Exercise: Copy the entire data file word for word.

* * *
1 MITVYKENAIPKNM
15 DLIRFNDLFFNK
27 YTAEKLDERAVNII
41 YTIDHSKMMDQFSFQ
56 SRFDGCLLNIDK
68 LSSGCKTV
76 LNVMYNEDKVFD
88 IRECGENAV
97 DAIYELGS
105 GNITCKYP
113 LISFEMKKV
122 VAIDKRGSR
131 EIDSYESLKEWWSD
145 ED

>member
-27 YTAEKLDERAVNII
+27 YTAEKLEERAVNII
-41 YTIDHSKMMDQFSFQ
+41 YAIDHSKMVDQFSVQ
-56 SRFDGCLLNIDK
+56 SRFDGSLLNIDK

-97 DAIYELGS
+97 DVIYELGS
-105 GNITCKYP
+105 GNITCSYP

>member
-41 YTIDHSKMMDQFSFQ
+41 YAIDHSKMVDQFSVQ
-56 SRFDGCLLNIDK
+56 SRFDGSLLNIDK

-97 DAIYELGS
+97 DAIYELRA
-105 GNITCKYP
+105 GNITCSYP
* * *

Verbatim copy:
1 MITVYKENAIPKNM
15 DLIRFNDLFFNK
27 YTAEKLDERAVNII
41 YTIDHSKMMDQFSFQ
56 SRFDGCLLNIDK
68 LSSGCKTV
76 LNVMYNEDKVFD
88 IRECGENAV
97 DAIYELGS
105 GNITCKYP
113 LISFEMKKV
122 VAIDKRGSR
131 EIDSYESLKEWWSD
145 ED

>member
-27 YTAEKLDERAVNII
+27 YTAEKLEERAVNII
-41 YTIDHSKMMDQFSFQ
+41 YAIDHSKMVDQFSVQ
-56 SRFDGCLLNIDK
+56 SRFDGSLLNIDK

-97 DAIYELGS
+97 DVIYELGS
-105 GNITCKYP
+105 GNITCSYP

>member
-41 YTIDHSKMMDQFSFQ
+41 YAIDHSKMVDQFSVQ
-56 SRFDGCLLNIDK
+56 SRFDGSLLNIDK

-97 DAIYELGS
+97 DAIYELRA
-105 GNITCKYP
+105 GNITCSYP